The G. L. Brown lecture. Adventures in anaesthesia

Exp Physiol. 1991 Jan;76(1):1-38. doi: 10.1113/expphysiol.1991.sp003471.


The results presented in this lecture show that anaesthetic agents impede the transfer of information from the periphery to the cerebral cortex. This is shown both as a reduction in the amplitudes of the initial positive and negative waves of the cerebral cortical response evoked by simulation of the periphery and as an increase in the latency of this response. This effect is most probably a prime effect of anaesthesia since (a) it is common to all the anaesthetics used, (b) the potency of the anaesthetics is directly proportional to their lipid solubility, and (c) the effect is reversed by high ambient pressures. The major site at which information transfer is most susceptible to the action of anaesthetics is at the level of the ventrobasal thalamus, although the cells in cortical layer V also appear to have an enhanced susceptibility to anaesthetic action. This latter observation is seen both in whole animal and cortical slice preparations. None the less, the first site of synaptic transfer at which anaesthetics exert a profound effect is upon the monosynaptically generated responses of ventrobasal thalamic neurones to cuneothalamic input. A possible mechanism of action for anaesthetic agents acting at this site would be upon a hypothetical cortico-thalamic-reticular-thalamic loop with the theoretical ability to control the responsiveness of the ventrobasal thalamic cells. This action was proposed both from the activity of neurones in response to anaesthetic agents and the anatomical arrangement seen in the thalamus. The thalamic reticular nucleus is a curved sheath of cells situated between the internal capsule and the external medullary lamina, capping and bounding laterally the specific nuclei of the dorsal thalamus. There is both anatomical and physiological evidence that the thalamic reticular nucleus comprises part of the thalamic reticular formation: its cellular structure also resembles that of the brain stem regions of the reticular formation (Ramon-Moliner, 1975). Early degeneration and Golgi studies showed that ascending fibres from the medial parts of the pontine and mesencephalic components of the brain stem reticular formation innervated the thalamic reticular nucleus ventrally, by penetrating the zona incerta, and dorsally, via the intralaminar and dorsal thalamic nuclei (Scheibel & Scheibel, 1958). These observations have been confirmed and extended more recently and it appears that the major innervation of the thalamic reticular nucleus occurs via the ventral route which follows the entire course of the reticular nucleus. No fibres ascending from the dorsal column lemniscal system, the spino-cervico-lemniscal system or the spinothalamic tract have been observed to terminate within the thalamic reticular nucleus.(ABSTRACT TRUNCATED AT 400 WORDS)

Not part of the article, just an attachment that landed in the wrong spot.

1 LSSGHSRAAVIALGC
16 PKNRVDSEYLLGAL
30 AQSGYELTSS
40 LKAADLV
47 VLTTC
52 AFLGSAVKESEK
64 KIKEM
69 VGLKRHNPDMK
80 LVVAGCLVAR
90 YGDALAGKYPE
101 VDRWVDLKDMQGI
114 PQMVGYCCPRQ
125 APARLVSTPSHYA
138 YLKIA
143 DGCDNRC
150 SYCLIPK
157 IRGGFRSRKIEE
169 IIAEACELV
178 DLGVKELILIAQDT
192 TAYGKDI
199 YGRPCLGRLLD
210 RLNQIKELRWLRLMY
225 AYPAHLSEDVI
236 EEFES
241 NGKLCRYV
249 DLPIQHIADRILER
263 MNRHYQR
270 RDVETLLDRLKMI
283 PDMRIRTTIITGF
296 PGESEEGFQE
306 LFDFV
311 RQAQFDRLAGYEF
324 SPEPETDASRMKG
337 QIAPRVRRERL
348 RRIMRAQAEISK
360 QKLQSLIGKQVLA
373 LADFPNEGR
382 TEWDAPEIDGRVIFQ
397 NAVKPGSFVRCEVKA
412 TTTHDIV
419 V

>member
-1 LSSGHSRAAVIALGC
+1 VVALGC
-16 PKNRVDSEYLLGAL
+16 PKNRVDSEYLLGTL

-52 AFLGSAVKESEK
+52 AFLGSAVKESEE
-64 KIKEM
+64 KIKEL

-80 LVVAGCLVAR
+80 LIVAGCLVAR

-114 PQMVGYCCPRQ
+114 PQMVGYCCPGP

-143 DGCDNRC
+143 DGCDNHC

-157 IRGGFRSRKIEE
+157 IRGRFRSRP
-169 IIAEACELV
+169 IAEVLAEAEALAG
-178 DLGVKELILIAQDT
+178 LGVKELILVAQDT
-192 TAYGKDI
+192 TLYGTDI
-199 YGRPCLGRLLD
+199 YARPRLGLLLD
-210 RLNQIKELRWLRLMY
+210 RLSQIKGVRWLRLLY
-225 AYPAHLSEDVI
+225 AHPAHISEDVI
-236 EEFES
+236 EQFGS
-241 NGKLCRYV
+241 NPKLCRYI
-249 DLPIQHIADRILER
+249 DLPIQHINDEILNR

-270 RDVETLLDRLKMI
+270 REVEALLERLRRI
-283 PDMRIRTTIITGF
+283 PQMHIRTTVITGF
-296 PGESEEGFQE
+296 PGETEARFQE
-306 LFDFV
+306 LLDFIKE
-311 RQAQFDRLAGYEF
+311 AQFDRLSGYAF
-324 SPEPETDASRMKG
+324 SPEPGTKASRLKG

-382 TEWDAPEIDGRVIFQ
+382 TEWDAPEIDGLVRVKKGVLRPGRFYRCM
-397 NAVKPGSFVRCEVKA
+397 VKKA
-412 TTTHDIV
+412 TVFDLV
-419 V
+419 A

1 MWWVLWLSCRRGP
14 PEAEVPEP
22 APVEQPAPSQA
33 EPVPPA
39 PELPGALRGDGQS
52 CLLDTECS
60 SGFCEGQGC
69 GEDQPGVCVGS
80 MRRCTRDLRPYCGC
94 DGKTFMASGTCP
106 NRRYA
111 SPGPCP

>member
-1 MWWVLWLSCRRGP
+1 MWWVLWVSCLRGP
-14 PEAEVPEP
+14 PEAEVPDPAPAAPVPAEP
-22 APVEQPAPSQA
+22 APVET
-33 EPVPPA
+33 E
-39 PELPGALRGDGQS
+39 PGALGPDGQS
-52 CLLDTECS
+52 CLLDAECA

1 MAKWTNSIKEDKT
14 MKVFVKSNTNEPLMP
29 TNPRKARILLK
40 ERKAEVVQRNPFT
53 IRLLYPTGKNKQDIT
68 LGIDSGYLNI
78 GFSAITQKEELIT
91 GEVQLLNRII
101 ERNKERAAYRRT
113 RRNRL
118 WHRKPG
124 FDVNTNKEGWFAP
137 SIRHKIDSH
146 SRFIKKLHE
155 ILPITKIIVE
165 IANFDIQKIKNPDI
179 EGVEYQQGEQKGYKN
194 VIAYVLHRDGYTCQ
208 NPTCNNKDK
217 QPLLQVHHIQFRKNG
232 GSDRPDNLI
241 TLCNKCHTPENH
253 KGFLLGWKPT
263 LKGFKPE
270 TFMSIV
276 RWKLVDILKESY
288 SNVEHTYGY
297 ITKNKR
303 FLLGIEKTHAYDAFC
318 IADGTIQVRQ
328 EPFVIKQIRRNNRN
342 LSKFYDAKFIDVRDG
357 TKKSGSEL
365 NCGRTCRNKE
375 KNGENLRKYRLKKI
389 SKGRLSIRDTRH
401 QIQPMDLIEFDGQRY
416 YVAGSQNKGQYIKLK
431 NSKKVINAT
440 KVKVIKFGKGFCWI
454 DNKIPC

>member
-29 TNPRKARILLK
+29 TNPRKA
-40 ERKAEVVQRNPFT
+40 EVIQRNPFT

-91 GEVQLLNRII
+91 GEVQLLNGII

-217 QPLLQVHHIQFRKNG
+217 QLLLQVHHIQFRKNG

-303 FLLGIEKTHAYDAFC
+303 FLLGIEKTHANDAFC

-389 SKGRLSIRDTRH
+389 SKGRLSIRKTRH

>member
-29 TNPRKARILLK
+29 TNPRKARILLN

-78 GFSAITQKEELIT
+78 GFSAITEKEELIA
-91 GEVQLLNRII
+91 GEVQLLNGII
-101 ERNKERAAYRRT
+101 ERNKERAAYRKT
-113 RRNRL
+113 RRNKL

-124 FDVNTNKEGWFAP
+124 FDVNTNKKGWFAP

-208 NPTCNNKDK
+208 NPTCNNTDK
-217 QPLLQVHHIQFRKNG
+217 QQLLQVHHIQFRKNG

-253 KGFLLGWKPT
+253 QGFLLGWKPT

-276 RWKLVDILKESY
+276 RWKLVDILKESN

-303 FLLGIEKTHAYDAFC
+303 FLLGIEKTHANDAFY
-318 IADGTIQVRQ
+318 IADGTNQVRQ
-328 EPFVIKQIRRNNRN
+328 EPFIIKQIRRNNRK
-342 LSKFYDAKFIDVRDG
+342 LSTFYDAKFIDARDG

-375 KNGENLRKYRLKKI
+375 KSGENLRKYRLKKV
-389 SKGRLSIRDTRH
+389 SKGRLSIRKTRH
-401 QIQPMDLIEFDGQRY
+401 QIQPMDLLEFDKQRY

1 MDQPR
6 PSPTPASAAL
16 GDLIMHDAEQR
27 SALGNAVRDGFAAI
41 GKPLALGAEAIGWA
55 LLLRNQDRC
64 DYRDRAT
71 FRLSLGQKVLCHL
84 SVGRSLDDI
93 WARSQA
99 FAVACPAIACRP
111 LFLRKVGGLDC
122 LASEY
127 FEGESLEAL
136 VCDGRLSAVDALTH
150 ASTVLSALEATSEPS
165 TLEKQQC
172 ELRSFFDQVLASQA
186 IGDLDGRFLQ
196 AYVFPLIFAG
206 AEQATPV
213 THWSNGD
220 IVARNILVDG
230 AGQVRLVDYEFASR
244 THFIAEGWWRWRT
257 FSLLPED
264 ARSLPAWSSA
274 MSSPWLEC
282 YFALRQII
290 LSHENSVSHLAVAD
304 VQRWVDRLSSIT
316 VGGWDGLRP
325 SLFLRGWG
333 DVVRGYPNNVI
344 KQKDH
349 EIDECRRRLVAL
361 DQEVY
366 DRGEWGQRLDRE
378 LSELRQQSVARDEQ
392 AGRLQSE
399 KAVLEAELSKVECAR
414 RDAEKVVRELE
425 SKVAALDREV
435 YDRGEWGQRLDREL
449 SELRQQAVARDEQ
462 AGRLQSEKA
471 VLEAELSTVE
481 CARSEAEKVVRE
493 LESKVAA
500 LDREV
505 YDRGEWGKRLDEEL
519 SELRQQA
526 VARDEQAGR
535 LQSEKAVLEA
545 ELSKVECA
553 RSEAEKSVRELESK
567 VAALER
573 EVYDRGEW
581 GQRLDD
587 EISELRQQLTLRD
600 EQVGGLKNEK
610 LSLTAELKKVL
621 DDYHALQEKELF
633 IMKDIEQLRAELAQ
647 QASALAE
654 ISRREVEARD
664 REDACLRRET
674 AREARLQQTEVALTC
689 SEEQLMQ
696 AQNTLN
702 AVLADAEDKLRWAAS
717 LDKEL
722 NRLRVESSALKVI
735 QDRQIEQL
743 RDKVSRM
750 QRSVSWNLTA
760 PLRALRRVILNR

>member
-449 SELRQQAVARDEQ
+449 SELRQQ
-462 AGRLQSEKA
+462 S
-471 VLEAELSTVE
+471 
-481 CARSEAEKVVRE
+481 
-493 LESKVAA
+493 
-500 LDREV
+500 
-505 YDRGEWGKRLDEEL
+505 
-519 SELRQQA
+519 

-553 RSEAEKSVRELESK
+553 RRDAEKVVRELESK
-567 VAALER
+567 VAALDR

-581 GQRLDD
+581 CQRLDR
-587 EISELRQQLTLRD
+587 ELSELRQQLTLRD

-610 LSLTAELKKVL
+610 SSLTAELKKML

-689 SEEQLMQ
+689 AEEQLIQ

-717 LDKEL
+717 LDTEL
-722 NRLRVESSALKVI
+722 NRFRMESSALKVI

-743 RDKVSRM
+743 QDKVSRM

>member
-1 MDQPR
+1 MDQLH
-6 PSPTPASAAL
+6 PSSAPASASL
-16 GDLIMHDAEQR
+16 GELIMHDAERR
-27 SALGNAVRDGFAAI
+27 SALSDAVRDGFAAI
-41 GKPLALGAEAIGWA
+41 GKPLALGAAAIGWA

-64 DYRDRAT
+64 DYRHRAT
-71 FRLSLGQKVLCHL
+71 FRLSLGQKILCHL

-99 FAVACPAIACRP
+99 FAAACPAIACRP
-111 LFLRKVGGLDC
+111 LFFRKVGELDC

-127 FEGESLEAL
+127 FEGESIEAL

Publication types

  • Research Support, Non-U.S. Gov't

MeSH terms

  • Anesthesia* / methods
  • Anesthetics / pharmacology
  • Animals
  • Cerebral Cortex / drug effects
  • Cerebral Cortex / physiology
  • Electric Stimulation
  • Evoked Potentials, Somatosensory / drug effects
  • Female
  • Rats
  • Thalamus / drug effects
  • Thalamus / physiology


  • Anesthetics